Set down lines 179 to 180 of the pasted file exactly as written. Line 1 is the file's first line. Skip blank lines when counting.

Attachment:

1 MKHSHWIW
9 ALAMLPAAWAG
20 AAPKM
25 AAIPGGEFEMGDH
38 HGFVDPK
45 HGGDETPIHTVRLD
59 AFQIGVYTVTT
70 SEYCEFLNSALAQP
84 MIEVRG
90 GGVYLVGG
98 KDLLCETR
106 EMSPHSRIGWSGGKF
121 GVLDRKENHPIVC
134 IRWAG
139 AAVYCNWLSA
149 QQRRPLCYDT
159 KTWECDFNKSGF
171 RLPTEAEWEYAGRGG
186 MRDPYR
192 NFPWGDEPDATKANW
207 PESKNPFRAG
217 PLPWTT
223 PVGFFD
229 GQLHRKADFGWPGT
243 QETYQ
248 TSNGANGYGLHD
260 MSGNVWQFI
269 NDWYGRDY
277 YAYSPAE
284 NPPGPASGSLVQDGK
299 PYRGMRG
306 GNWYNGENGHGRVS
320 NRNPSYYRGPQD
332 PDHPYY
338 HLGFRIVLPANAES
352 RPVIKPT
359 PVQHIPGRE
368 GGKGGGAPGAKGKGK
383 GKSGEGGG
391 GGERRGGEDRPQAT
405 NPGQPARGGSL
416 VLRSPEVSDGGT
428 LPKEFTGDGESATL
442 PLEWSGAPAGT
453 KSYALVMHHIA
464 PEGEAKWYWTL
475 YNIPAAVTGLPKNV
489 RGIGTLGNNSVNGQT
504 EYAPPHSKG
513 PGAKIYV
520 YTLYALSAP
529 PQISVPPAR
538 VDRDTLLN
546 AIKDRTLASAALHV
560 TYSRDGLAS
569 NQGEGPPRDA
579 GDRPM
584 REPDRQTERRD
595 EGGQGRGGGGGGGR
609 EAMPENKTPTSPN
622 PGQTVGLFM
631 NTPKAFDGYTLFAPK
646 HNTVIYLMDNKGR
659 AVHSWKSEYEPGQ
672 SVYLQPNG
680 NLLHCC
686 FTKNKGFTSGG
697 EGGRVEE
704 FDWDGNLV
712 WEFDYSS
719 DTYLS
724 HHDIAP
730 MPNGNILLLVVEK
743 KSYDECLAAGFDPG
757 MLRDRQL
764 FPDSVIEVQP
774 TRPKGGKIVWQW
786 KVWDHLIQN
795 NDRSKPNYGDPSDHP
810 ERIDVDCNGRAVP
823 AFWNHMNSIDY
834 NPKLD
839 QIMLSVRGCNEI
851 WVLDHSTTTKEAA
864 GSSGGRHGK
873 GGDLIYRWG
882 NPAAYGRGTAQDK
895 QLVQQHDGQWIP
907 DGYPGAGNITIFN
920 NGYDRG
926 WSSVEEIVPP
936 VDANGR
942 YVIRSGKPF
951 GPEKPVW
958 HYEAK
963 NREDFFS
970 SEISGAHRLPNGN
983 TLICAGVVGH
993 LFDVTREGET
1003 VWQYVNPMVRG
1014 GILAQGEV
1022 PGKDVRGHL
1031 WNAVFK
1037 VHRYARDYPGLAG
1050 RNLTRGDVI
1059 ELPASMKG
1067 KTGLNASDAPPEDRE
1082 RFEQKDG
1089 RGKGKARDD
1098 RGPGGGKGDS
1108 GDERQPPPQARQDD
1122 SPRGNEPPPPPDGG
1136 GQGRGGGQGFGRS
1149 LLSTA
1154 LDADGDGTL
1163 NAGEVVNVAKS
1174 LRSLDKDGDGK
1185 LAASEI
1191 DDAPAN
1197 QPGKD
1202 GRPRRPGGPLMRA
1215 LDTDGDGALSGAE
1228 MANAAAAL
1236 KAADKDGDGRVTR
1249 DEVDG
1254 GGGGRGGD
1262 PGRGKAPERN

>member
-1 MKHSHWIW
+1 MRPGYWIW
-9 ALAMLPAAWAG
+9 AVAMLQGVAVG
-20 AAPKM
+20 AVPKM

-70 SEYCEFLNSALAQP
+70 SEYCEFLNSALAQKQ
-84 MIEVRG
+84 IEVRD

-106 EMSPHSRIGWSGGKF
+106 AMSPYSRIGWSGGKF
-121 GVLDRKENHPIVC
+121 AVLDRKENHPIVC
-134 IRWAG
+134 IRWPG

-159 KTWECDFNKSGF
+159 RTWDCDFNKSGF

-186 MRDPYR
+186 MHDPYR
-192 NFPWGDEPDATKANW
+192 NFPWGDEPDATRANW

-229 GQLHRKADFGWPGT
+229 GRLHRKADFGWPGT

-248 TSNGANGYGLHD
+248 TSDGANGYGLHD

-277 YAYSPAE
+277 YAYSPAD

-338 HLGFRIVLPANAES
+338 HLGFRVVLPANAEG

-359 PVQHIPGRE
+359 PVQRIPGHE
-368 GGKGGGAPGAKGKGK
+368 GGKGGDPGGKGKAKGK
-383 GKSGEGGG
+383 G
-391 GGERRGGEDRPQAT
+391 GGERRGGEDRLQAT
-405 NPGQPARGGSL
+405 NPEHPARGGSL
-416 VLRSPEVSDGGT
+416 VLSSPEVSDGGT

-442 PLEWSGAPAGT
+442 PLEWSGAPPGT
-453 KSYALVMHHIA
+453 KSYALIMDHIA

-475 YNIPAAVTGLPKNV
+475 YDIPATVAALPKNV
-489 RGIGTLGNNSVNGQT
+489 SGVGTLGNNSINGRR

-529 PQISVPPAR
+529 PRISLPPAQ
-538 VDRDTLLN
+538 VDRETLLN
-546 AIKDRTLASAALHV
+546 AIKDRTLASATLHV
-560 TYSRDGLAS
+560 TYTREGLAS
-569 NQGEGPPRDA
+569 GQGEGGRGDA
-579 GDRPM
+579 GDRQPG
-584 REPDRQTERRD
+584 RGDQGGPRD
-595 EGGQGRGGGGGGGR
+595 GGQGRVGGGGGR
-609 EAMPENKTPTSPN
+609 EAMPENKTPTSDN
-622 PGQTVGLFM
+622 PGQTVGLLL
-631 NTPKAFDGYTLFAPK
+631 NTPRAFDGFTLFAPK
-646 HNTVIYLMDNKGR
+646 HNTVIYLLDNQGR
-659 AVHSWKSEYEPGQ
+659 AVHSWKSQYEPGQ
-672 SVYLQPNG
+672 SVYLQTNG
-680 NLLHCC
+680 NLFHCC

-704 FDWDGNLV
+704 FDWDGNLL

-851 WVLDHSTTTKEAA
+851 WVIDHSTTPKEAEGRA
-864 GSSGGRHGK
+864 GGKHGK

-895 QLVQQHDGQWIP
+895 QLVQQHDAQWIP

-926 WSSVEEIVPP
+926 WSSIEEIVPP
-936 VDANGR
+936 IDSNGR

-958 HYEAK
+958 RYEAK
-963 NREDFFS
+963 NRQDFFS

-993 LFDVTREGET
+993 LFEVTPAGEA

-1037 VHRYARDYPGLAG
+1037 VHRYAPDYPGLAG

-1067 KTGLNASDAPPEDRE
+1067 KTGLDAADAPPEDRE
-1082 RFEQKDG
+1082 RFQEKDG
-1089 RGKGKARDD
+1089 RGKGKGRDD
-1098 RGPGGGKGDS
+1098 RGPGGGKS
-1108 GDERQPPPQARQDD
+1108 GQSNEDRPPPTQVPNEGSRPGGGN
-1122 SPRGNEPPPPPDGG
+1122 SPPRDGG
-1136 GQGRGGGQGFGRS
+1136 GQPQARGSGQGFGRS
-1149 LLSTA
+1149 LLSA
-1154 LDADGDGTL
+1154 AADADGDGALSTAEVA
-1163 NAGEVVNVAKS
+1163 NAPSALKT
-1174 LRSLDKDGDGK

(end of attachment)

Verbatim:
-529 PQISVPPAR
+529 PRISLPPAQ